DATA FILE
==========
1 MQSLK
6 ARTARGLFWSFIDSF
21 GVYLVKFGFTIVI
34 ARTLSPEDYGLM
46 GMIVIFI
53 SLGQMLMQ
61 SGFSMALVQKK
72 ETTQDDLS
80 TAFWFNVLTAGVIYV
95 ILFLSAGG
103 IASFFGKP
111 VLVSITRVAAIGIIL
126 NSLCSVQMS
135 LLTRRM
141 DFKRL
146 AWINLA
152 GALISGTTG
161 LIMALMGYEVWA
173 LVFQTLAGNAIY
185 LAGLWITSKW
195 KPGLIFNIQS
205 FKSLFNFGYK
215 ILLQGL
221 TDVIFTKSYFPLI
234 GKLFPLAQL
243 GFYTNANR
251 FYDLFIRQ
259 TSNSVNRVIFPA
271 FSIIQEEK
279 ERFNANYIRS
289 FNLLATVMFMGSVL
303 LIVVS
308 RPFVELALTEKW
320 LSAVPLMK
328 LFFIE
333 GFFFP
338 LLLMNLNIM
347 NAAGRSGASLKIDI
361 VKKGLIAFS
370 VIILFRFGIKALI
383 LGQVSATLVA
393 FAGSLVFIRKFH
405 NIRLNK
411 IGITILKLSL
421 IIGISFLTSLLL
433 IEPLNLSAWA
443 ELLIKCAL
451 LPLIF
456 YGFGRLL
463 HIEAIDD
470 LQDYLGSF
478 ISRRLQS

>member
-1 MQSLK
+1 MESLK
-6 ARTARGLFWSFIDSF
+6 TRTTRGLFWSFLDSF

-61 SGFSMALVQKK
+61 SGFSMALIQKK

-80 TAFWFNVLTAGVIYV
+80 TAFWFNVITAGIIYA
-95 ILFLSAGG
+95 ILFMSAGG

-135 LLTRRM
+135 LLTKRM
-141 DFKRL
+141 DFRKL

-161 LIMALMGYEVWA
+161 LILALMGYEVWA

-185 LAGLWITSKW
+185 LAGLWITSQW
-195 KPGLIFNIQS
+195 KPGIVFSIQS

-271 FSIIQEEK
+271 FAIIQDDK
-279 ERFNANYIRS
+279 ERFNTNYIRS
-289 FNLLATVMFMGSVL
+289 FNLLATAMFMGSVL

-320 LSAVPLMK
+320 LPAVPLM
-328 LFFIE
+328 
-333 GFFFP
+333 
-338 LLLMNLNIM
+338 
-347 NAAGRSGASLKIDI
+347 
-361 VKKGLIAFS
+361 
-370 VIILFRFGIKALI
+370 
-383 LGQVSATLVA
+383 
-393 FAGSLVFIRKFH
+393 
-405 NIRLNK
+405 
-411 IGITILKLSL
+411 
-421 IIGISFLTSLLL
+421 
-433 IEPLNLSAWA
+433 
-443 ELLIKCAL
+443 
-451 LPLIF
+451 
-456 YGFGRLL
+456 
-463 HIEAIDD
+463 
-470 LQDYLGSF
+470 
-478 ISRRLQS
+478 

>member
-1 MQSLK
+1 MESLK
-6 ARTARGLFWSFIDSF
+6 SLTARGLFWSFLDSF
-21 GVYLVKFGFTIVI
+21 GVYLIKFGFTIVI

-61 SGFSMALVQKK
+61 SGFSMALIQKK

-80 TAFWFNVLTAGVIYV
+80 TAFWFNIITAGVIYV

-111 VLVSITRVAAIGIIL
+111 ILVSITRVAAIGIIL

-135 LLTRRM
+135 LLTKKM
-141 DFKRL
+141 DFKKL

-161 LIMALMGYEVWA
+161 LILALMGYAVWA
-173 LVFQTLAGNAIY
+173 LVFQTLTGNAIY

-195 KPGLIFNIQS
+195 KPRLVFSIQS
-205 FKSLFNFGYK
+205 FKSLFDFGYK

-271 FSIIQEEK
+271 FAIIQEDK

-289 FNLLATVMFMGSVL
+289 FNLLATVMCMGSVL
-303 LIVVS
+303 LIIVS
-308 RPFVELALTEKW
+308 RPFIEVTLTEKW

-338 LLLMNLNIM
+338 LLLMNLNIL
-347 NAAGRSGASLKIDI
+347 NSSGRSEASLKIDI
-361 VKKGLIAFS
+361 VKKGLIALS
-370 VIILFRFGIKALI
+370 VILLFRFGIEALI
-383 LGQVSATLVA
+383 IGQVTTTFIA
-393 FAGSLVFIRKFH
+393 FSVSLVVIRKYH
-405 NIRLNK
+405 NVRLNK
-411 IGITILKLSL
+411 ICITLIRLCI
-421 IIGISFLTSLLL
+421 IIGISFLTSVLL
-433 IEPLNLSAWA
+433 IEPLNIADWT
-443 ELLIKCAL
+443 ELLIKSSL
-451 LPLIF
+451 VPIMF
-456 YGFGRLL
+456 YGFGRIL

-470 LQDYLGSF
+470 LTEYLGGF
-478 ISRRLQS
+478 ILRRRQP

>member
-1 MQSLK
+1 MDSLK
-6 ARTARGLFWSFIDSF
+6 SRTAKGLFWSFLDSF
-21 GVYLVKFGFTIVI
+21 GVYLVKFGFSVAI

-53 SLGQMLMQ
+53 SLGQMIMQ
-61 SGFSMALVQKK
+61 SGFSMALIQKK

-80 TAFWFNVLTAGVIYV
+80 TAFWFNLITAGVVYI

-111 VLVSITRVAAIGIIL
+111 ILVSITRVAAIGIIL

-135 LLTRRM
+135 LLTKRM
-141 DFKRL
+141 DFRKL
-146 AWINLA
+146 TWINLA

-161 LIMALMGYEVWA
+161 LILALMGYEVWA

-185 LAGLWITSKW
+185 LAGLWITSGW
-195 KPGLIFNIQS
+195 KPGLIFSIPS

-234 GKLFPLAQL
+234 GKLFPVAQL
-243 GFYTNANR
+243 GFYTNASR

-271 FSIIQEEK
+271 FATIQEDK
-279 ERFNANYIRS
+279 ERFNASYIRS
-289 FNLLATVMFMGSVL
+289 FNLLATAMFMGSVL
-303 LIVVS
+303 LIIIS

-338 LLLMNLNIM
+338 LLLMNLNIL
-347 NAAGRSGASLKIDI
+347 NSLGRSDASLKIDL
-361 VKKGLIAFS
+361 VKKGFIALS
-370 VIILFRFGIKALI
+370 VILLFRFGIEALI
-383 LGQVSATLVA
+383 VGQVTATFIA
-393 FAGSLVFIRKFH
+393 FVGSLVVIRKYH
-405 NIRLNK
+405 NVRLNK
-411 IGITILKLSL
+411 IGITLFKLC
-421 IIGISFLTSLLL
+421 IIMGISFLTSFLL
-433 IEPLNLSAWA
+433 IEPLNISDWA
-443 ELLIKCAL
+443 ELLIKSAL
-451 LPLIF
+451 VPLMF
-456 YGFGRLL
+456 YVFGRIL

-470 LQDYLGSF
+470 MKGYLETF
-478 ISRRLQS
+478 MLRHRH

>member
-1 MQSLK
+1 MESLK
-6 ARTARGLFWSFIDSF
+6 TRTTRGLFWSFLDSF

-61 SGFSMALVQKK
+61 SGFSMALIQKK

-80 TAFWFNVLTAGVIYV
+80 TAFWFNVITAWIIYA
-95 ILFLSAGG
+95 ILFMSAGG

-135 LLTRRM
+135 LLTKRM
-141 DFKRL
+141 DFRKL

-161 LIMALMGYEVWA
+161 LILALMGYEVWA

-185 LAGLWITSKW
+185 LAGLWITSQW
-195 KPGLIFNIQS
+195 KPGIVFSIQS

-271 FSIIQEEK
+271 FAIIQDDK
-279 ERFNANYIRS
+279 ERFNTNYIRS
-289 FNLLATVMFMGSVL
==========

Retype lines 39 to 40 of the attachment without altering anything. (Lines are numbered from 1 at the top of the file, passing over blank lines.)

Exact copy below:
361 VKKGLIAFS
370 VIILFRFGIKALI